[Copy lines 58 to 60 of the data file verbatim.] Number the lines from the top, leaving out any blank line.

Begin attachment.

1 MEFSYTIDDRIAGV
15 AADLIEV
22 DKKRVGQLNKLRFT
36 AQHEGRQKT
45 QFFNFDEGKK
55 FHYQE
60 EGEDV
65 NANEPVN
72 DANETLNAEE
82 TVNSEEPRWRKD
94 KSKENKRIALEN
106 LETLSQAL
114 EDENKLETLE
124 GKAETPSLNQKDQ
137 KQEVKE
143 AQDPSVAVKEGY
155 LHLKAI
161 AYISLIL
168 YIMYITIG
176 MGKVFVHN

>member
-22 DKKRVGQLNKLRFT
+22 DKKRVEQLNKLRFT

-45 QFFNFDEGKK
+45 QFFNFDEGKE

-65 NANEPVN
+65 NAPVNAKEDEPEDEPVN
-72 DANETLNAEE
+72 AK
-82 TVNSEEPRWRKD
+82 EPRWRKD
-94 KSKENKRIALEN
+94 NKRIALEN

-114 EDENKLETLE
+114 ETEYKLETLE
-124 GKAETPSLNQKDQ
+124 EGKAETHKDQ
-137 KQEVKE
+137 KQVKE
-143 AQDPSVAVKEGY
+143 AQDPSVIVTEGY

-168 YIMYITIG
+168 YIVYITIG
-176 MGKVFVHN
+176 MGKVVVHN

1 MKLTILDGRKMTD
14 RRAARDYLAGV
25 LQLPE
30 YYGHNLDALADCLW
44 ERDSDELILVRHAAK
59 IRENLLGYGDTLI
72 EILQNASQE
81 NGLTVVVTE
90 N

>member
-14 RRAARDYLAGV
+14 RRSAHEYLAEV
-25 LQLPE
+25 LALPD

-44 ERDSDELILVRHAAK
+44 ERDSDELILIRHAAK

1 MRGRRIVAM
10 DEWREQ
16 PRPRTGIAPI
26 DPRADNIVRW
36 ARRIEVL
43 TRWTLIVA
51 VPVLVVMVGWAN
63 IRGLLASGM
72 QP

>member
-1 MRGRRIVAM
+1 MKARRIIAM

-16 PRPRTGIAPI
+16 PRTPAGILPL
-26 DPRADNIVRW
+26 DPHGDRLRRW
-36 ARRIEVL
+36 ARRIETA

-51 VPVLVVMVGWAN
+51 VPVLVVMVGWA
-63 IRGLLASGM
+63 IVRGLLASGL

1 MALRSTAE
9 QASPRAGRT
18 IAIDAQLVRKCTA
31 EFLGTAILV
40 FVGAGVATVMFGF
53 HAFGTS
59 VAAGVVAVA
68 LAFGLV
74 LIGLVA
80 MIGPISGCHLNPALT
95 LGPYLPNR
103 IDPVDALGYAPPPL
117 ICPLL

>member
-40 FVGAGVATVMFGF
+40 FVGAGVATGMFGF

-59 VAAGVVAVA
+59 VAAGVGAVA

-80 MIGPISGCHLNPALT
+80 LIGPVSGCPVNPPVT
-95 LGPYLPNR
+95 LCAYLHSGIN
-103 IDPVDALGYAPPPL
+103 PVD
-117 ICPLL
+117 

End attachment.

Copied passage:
-25 LQLPE
+25 LALPD

-44 ERDSDELILVRHAAK